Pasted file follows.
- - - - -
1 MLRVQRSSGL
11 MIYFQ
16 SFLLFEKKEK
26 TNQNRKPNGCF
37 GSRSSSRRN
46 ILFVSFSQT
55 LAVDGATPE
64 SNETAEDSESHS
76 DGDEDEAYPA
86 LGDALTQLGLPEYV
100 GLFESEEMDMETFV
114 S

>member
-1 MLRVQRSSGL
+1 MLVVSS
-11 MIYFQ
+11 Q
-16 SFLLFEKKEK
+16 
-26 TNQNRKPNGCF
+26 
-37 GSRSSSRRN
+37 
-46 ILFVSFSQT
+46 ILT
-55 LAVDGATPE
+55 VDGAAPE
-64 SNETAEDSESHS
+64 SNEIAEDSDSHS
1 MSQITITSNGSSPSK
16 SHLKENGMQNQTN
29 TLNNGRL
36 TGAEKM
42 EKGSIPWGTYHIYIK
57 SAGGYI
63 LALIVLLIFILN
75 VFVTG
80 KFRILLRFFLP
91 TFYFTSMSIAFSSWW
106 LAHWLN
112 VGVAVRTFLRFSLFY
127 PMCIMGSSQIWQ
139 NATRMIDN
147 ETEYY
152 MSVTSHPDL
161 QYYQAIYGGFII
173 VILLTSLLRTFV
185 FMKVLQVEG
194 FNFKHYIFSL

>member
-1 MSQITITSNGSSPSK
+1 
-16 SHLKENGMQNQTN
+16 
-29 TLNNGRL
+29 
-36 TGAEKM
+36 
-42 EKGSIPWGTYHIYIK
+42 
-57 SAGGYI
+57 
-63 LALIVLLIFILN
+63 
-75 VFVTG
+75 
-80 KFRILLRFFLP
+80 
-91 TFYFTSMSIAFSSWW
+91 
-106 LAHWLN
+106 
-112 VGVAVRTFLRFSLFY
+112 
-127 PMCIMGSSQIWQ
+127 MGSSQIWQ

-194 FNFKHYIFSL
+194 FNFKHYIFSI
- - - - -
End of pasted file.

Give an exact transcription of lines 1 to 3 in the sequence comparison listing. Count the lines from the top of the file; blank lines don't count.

1 MLRVQRSSGL
11 MIYFQ
16 SFLLFEKKEK